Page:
“In the 18th century, it was often assumed…that women were incapable of rational or abstract thought. Women, it was believed, were too susceptible to sensibility and too fragile to be able to think clearly.”
The more things change, the more they stay the same.
These days, I’m generally loathe to lead with quotes. Especially when I’m forced to admit I haven’t read A Vindication of the Rights of Woman since university, and had to rely on its Wikipedia article instead.
But the video below deserves the hyperbole. Because ten years ago, I wrote a post about the widespread practice of calf-reduction surgery in Korea. It really got to me, learning about the literal slicing away of muscle and nerves to make legs slimmer and more “feminine” and “attractive.”
Afterwards, the women literally have to learn how to walk again. Why, oh why, is this still a thing?
For sure, technically Hyundai isn’t promoting operations. But it is contributing to their normalization by reminding everyone that muscular calves are “ugly,” thereby discouraging schoolgirls from exercising.
Like my 12 year-old daughter, who starts middle-school in two weeks. Thanks, Hyundai.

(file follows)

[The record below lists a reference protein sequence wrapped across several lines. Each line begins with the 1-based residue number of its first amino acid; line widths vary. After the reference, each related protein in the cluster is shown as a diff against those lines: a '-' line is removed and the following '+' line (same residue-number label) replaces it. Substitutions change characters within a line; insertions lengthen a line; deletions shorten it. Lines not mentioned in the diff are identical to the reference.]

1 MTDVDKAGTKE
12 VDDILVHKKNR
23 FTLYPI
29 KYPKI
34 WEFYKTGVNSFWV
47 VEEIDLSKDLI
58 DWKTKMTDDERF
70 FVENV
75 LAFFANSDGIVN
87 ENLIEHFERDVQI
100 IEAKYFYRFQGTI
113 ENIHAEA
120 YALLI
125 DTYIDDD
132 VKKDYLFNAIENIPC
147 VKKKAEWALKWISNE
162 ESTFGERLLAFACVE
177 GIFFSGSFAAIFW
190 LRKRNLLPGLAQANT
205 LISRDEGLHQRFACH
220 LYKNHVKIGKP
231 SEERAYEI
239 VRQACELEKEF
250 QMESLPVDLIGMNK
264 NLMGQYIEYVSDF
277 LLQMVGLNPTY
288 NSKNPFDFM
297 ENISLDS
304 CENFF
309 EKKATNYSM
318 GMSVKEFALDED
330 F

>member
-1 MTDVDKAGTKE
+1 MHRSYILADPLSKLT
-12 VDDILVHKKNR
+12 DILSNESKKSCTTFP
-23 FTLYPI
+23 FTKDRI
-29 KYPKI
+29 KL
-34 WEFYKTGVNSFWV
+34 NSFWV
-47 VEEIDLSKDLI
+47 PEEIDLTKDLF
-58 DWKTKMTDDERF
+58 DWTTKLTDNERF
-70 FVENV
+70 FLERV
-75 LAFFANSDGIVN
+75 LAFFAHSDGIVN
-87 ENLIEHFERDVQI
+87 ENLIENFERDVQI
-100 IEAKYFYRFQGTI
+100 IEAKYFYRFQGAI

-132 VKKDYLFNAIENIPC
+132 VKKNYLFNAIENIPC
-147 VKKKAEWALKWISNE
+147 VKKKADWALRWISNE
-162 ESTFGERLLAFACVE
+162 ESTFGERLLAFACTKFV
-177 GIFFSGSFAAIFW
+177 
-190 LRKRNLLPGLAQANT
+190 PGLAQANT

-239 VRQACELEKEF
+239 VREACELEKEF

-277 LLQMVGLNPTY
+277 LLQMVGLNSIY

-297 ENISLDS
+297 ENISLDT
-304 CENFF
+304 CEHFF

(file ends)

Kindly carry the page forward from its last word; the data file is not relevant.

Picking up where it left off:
우리 산중턱여고 나왔잖아
3년내내 아침마다 등산한 것 기억나?
이제 다왔다 올려다보면 고지가 저~기야.
그러다 문든 내 종아리를 봤는데,
헉 다리가 이게 뭐냐?!!
Our girls’ high school was on a mountainside.
Do you remember climbing it every morning for three years?
I’ve arrived, but if I look up I’m still not at the top.
Then at the gates I happened to look at my leg…
OMG, what’s this on it?!!
Are Korean girls and women still shamed for muscular legs though? Please let me know your own thoughts and experiences in the comments. It’s been ten years, so I would just love to learn that it’s actually a very outdated stereotype, and that Hyundai is just being lazy by relying on it.
- Korean Sociological Image #21: Calf Reduction Surgery
- Korea’s latest trend: Calf Reduction Surgery (Omona)
- How Slut-Shaming and Victim-Blaming Begin in Korean Schools
- Time to Stop Skirting the Issue: Sexualization of School Uniforms in South Korea (Korea Exposé)
- “Body Changing” Diet-Drink Generously Donated to High School Students
If you reside in South Korea, you can donate via wire transfer: Turnbull James Edward (Kookmin Bank/국민은행, 563401-01-214324)